And one of the key lessons he hopes to impart at Cross Styles is: “Musicians are lucky; we can break the rules. There’s no such thing as the ‘music police’ – they’re not going to come round and say ‘You shouldn’t have played a D-flat, it should have been a D. You can do what you want – live and die by the musical sword!”
In addition to the retreat he’s planning a solo tour and a new Steve Howe Trio album and tour. “We’re just about to launch some dates. I’ve got two or three weeks of solo dates in June, which I haven’t done in a very long time due to my demanding schedule of keeping two bands happy. In September we’re doing the trio again. We should have a new recording before that.”
His desire to move away from the band environment is much more than just a whim, Howe notes. “My solo guitar work is pretty central to my musical existence. I’m not a blues, rock or jazz guitarist – I’m a guitarist, and the central thing is solo playing.
“I like my solo world. I’m a lot happier in there – there aren’t any gremlins, there aren’t any arguments, there aren’t any decisions I have to run by six people before they’ll agree. I wrestle with group life and it’s something I understand and I’m committed to; but if I didn’t have these excursions to musical freedom I’d go a bit more crackers than I’m going.”
It’s possible that one of the decisions he’s referring to is whether Yes should record a new album. Bassist Chris Squire has previously reported work is underway with Davison – but Howe says the deal is far from done.
“Chris keeps going round saying, ‘Oh yeah, Yes is going to do another album.’ I keep saying, ‘What do you mean?’” the guitarist reports. “There’s people in bands who want to make new albums irrespective of the downsides. I notice bands doing albums and that they don’t have any effect. Considering the abuse on the internet, people getting everything for nothing – you go to the trouble of spending our money making a record we believe in, then it doesn’t spread the news far enough.”
And he adds of their 2011 studio work: “Fly From Here was a nice record. It had certain repercussions that are going to take a while to sort out.”
His thought process, in part, comes from performing three albums in full on their current US tour. “It’s something we’ve picked up and run with – and thank God. I’d been saying for some time we should do it. When you’re just doing a show with songs in it, it’s one thing. When you set course to play an album, especially with Yes music, it’s really quite riveting.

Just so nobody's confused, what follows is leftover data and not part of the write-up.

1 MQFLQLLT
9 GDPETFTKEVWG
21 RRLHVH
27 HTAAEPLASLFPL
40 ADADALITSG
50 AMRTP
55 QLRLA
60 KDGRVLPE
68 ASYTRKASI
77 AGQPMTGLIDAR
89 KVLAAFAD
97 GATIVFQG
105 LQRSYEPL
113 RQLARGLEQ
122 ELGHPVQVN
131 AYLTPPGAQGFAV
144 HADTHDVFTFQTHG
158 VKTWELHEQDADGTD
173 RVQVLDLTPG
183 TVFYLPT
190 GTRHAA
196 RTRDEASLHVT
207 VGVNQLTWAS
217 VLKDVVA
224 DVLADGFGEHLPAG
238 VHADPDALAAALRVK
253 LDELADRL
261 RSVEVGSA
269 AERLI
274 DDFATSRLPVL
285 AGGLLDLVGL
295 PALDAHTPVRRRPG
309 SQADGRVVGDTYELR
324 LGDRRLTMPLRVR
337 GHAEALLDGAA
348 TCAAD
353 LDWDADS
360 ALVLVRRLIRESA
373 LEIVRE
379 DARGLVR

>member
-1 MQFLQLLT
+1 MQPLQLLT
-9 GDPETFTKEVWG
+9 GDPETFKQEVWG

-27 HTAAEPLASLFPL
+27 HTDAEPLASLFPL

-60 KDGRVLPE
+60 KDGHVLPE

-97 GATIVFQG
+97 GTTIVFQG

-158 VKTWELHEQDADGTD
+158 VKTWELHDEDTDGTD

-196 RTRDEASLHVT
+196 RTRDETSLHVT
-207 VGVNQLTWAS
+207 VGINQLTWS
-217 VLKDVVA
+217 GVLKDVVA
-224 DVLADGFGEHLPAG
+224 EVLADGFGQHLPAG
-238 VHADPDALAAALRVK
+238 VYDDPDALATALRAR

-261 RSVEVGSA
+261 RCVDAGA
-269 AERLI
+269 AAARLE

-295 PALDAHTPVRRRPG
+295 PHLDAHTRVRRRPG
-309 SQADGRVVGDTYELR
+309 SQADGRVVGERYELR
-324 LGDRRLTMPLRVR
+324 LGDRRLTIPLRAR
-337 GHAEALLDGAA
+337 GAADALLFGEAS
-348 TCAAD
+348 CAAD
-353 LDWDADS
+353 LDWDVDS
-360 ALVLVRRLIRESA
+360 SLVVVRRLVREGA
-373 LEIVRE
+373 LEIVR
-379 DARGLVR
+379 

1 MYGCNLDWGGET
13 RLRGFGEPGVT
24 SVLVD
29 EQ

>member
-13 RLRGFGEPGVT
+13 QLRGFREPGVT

“That’s how we designed them to be heard, but current audiences aren’t so familiar with what an album means. You had to have songs that weren’t fillers. It’s reaffirming that when we did an album like Going For The One, the balance of tracks is great. I’m pretty proud of what Yes achieved.
“I got a kind of awakening that tells me that to have these albums that people still enjoy, that’s quite an achievement. What are we trying to achieve by doing another one? I’ve got mixed feelings – I’m not opposed but I’m certainly cautious.”
Yes recently completed their Cruise To The Edge floating festival, which started with a cloud over it after it was said the band had forbidden Davison to sing with Glass Hammer on the ship.
But Howe calls the story an “exaggeration,” explaining: “There was a decision: we jointly, as a band, decided not to water it down – let’s all be Yes at that time. I won’t dabble with my thing and no one else will dabble with other things.
“When I saw how it had come out I went, ‘Yuck!’ I was uncomfortable. It should have just said – and it would have been more honest if it just said – ‘Yes members are only doing Yes on the cruise.’ It would have said the same thing in a much better way.
“There was a lot of logic in the decision and it applied to everybody, not just him. If we hadn’t make the decision we’d have been doing masterclasses, lunches, tap-dancing, using whatever other skills we had!”